Investment, safety key new visions for Squirrel Hill Gateway
Pittsburgh is noted for its livability, though one area might be falling short.
The Gateway to Squirrel Hill possesses a five-way intersection between Murray Avenue, Forward Avenue and Pocusset Street. In recent months, the Squirrel Hill Urban Coalition has targeted the area for improvements: A new sign was placed welcoming entrants to Squirrel Hill, and now, the organization is addressing safety.
With the convergence of streets, sidewalks and suboptimal crosswalks, the area is prone to danger, as pedestrians, cyclists and drivers challenge one another for space, say officials. Since August, SHUC and a team of Carnegie Mellon University students have been working to improve the area; on Dec. 3, they offered varying proposals to community members at the Squirrel Hill Jewish Community Center.
Bruce Chan, a graduate student at CMU, explained that each of the three proposals represented a different vision for the Gateway to Squirrel Hill.
“This is one step of a really long process,” Chan said. “It’s a holistic approach to this crazy site.”
Chan began the meeting by providing an overview of the program: On Aug. 29, nine students from CMU’s Master of Urban Design program met with SHUC representatives. Nearly one month later, on Oct. 3, a community meeting offered students and community leaders the opportunity to share different visions for the intersection.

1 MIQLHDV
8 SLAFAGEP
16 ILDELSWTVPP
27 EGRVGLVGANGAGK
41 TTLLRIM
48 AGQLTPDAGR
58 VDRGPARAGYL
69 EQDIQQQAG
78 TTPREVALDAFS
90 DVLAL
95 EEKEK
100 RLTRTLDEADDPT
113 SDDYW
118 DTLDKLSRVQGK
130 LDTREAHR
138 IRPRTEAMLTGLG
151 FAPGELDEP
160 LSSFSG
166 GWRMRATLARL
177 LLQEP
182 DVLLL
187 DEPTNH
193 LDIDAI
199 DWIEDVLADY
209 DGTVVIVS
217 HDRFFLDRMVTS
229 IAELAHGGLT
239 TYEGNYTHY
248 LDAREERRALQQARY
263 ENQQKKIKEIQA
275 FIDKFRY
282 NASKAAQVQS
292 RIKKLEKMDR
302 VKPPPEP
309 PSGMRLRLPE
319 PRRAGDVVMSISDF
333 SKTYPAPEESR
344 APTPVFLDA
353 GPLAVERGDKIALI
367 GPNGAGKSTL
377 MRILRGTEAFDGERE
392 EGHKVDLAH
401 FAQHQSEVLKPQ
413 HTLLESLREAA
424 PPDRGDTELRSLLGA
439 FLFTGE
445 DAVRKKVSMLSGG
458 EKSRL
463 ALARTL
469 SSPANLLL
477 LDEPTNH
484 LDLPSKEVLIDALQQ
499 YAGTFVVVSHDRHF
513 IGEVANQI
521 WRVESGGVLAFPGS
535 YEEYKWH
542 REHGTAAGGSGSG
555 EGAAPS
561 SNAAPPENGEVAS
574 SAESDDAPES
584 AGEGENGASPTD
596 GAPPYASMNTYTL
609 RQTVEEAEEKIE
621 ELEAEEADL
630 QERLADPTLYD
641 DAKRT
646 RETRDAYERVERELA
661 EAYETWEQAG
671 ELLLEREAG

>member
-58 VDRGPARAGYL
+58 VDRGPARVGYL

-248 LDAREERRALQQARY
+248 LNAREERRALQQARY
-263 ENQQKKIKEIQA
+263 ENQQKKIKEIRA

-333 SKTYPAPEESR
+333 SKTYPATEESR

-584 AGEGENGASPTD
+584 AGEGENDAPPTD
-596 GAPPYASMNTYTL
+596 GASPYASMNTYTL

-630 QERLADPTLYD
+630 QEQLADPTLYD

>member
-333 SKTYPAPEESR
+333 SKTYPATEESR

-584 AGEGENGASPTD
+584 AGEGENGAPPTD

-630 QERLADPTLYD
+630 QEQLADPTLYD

As the process progressed, to further increase their familiarity with the area, students took a walking tour of the area, conducted an online survey and shared their concerns with locals at the Squirrel Hill branch of the Carnegie Library, outside the gym at the JCC and inside the Starbucks on Murray Avenue.
Each of three three-person teams shared their proposals at the Dec. 3 meeting. While each of the proposals offered a unique vision for the area, the commonality was a desire for investment and safety.
Stefani Danes, adjunct professor of architecture at CMU, commented that each of the proposals is trying to “bring people and investment into the area.”
SHUC official Mardi Isler said she enjoyed the students’ perspectives.
“[We’re] looking at the Gateway of Squirrel Hill through the eyes of youth and competency and creative natures,” she said.
Marian Lien, executive director of SHUC, also praised the students’ efforts.
“We’re very pleased with the students’ work,” said Lien. “They’ve given us a lot to think about.”
Beginning next week, the students’ proposals, along with further reports, will be available for viewing on SHUC’s website, shuc.org. Those involved in the process hope that increased awareness of the project will ignite area improvements.
The proposals should “spark ideas that will take the greater community and SHUC to the next level for requesting funding from the city, county and state,” said Isler. “The Coalition and Gateway Committee will try to make real the recommendations.”
Valentina Vavasis, adjunct associate professor at CMU’s School of Architecture, approached the project from a different angle. Unlike Danes’ students, who are interested in urban design, Vavasis worked with students interested in real estate. She explained that the project provided students with “something real to work on.”
“The hope,” added Vavasis, “is it leads to a big idea.”
Adam Reinherz can be reached at email@example.com.